Enhancement request: UI buttons to disconnect / reconnect red interface

I’m having problems with my ISP, Xfinity / Comcast, where their supplied cable modem will not work in bridge mode but will work when not in bridge mode. While troubleshooting over the phone, they keep asking me to switch in and out of bridge mode which, of course, means my IPFire system needs to disconnect and reconnect the Red interface.

So far, the only way I know to do that is to reboot. This is time consuming and there should be a better way, but I can’t find any documentation on how to best accomplish it.

Ideally, I’d like to see some UI buttons somewhere but I’ll accept a shell script (or two). If something already exists, then please point me to it.

This may work:

/etc/rc.d/init.d/networking/red stop

/etc/rc.d/init.d/networking/red start

What happens when it doesn’t work? Are you not getting an IP address? What error are you seeing in the log file?


It has been flaky for a few weeks but yesterday after about 14 hours of 30-120 second dropouts 10-20 times an hour it just quit giving out an IP address when in bridge mode. Rebooting the cable modem numerous times and rebooting the firewall about the same number of times the remote technician scheduled a real technician to come on monday.

The modem has four ethernet ports and when not in bridge mode, hands out IP addresses in the range, it is at IPFire occupies one of the ethernet ports and I have a Raspberry Pi 4 on a second port. The RPi has a fixed IP address (so it doesn’t steal the public IP address when the modem is in bridge mode).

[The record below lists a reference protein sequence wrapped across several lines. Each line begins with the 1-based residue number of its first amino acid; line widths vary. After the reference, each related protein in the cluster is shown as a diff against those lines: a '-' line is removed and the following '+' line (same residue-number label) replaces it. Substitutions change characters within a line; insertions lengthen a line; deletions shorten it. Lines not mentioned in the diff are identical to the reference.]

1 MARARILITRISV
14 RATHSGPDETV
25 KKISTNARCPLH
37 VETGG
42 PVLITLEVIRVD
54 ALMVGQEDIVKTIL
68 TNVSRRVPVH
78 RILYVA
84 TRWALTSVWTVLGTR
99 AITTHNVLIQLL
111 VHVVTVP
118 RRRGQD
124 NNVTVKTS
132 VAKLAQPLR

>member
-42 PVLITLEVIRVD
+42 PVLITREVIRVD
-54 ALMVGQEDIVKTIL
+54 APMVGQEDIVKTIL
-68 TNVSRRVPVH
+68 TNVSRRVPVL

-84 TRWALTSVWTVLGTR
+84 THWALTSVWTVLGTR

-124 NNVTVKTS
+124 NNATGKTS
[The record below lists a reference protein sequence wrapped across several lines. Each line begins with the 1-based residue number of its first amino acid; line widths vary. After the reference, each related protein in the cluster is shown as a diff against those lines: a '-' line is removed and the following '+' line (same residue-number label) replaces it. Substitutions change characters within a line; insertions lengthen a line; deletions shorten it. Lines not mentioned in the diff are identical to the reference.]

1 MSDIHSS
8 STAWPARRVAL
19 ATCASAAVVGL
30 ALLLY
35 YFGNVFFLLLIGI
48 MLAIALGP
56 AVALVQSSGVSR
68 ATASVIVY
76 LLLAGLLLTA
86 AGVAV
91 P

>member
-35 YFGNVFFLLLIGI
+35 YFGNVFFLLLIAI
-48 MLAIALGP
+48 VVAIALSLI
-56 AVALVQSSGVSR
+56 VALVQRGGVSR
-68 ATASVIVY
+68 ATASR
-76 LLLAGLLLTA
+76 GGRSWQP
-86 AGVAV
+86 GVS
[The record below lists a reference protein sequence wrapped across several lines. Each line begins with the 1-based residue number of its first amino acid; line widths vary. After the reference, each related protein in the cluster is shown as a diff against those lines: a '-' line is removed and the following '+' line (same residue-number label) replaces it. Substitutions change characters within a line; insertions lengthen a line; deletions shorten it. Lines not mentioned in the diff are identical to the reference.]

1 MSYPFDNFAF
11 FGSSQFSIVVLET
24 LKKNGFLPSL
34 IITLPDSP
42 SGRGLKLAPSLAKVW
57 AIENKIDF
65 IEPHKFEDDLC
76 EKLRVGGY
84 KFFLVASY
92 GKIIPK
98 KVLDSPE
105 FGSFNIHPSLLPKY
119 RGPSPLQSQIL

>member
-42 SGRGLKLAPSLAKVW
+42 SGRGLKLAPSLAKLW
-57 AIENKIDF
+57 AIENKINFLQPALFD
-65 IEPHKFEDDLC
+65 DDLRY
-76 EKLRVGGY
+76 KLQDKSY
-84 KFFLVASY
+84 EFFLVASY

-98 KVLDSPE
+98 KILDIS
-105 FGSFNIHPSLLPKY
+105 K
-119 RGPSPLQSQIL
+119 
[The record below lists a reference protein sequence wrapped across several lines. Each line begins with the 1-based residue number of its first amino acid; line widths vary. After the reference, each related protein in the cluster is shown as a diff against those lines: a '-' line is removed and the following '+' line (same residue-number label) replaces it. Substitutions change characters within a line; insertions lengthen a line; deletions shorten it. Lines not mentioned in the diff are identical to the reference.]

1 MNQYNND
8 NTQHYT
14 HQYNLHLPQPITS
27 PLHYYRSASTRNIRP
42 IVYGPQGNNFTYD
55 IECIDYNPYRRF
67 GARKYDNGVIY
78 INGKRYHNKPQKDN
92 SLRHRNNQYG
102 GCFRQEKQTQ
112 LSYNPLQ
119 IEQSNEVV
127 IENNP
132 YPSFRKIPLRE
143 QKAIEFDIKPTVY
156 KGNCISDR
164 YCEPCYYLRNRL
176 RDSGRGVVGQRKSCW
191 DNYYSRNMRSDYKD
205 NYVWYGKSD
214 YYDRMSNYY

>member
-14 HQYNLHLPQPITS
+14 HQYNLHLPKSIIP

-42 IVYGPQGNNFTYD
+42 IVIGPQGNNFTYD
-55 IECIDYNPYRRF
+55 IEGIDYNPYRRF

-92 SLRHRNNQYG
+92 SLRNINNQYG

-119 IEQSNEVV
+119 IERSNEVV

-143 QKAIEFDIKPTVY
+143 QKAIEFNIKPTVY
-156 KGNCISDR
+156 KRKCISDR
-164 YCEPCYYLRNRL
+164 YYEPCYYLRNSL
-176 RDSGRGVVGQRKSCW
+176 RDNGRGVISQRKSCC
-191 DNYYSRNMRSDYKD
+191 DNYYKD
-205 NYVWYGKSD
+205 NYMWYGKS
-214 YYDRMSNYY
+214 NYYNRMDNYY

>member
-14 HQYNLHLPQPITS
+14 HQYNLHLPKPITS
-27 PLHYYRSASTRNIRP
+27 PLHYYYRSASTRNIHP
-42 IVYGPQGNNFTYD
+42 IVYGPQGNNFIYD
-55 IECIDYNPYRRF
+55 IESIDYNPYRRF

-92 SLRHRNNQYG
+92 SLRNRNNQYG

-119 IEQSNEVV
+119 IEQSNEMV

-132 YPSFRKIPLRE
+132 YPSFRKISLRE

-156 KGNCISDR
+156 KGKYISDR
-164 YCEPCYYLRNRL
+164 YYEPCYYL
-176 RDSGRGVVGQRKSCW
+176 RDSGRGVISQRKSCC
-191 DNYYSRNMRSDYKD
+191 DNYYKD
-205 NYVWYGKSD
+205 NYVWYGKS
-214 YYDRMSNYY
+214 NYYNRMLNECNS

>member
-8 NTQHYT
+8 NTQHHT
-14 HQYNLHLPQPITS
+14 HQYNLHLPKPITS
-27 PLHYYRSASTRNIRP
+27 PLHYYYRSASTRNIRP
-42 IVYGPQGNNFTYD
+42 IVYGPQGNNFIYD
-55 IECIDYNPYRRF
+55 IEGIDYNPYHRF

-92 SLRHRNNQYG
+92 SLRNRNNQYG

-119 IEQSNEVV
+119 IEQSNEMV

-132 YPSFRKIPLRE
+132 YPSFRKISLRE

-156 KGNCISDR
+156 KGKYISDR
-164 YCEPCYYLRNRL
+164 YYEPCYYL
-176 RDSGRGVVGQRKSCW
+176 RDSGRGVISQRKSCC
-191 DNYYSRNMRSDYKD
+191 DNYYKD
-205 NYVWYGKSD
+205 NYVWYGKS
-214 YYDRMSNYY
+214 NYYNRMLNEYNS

I think this is the relevant log file output:

Sep 10 11:52:24 bricknix dhcpcd[10727]: sending signal ALRM to pid 8841
Sep 10 11:52:24 bricknix dhcpcd[10727]: waiting for pid 8841 to exit
Sep 10 11:52:24 bricknix dhcpcd[8842]: received SIGALRM, releasing
Sep 10 11:52:24 bricknix dhcpcd[8842]: red0: removing interface
Sep 10 11:52:24 bricknix dhcpcd[8842]: red0: releasing lease of
Sep 10 11:52:24 bricknix dhcpcd[8842]: red0: deleting route to
Sep 10 11:52:24 bricknix dhcpcd[8842]: red0: deleting default route via
Sep 10 11:52:24 bricknix dhcpcd.exe[10728]: red0 has been brought down (STOP)
Sep 10 11:55:31 bricknix dhcpcd[1688]: dhcpcd-9.4.1 starting
Sep 10 11:55:31 bricknix dhcpcd[1691]: DUID 00:04:e0:3b:11:e7:36:79:b6:47:1d:1b:14:dd:a9:2a:8a:04
Sep 10 11:55:32 bricknix dhcpcd[1691]: red0: IAID a9:2a:8a:04
Sep 10 11:55:32 bricknix dhcpcd[1691]: red0: adding address fe80::16dd:a9ff:fe2a:8a04
Sep 10 11:55:32 bricknix dhcpcd[1691]: ipv6_addaddr1: Permission denied
Sep 10 11:55:32 bricknix dhcpcd[1691]: red0: soliciting an IPv6 router
Sep 10 11:55:32 bricknix dhcpcd[1691]: red0: carrier lost
Sep 10 11:55:34 bricknix dhcpcd[1691]: red0: carrier acquired
Sep 10 11:55:34 bricknix dhcpcd[1691]: red0: IAID a9:2a:8a:04
Sep 10 11:55:35 bricknix dhcpcd[1691]: red0: soliciting an IPv6 router
Sep 10 11:55:36 bricknix dhcpcd[1691]: red0: soliciting a DHCP lease
Sep 10 11:56:02 bricknix dhcpcd[1691]: timed out

when in bridge mode, doesn’t the Comcast modem only use one of the four ports? Are you plugged into the correct port?

What is the IP of the Comcast modem in bridge mode? Feel free to block out the last two numbers…

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Before I add too many posts: